If you want to see the 5 minute lightning talk I did at Auckland's Cloudcamp, here is the link.
Unfortunately you can't see the slides (i'll try to get them up) , but the topic was about the proprietary vs opensource debate in cloud computing … with an innovators slant.
Lauren Carlson over on Software advice is running survey on the on-demand CRM industry. Asking a few questions about the state of the CRM industry and has some decent research to boot (further up the page). She's put a shout out to the industry to get a wide catchment. It takes about two seconds so if you can, fill it in
Lauren will run the survey for a couple of weeks and then do a follow up post later with the results .
At a personal level I think this topic is very interesting in that you have Larry Ellison, one of the great detractors of SaaS, being seriously touted as a buyer of the SaaS leader. This is a major endorsement of the industry as a whole.Personally I can't see it happening, but its interstesting none the less.
I spoke at Cloudcamp Auckland last week. In this unfconference, the awkward but real question came up
“ what does cloud computing mean for New Zealand business”.
This question is directly applicable to every nation with an ICT industry.
First lets get clear on what cloud computing is. It is an industry wide disruption. That means that the old business model of ICT is under attack. In this instance of disruption, there is an attack on both the technical delivery and commercial model. Anyway, this means there is going to be a re distribution of wealth within the ICT (a fancy way of saying there will be losers).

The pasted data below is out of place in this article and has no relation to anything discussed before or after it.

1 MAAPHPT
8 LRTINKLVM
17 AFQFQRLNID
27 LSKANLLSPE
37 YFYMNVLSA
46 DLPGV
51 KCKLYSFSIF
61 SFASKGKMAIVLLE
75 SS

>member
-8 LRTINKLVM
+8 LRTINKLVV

But most importantly a disruption is an event when new entrants can rise up. Where before the entrenched organisations could out compete due to superior resources, now the more agile start ups can win.
Now what is most interesting about this phenomenon is that it can also be applied to nations and their individual ICT industries.
You will see this on blogs, ICT workers know that as cloud centralises whole functions, roles simply disappear. But if one nation is loosing, another nation is winning. Circle of life.
So back to the topic, how can a nation take advantage of it?
- Firstly develop a product and become a global powerhouse. There is no reason why Salesforce.com couldn’t have been developed and launched from another nation.
- With enough government support, you could set yourself up as a cloud computing ‘node’. Utilising climatic, political and economic factors to your advantage. For instance cold climate for cooling economics, being known for being not being corrupt, or being located close to big markets but not carrying their wage overhead.
- You could take a deliberate strategy of targeting an incumbent with a disruptive play. Take on Microsoft office, or SAP or McAfee. Get national fervour to gain a bit of scale then take on the world.
- You can use time differences, for instance New Zealand is time is 12 hours different from the UK. Why not do the coding overnight and make cash during the day?
- Look for the second wave of innovation. For instance collaboration is the next big thing in CRM. Don’t take on Seibel or Salesforce.com, instead “skate to the where the puck will be”.
- You could carve out a role as independent arbitrator or even create and manage compliance. ITIL for cloud.
There are a number of ways you take advantage of the opportunity as a company and a nation. If you take anything away from this post, I hope that its something like Nations have an opportunity to make serious inroads into the global ICT market because of cloud computing and that now is the time to act.
Any thoughts on others? Am I alone in thinking this is a huge opportunity for whole nations?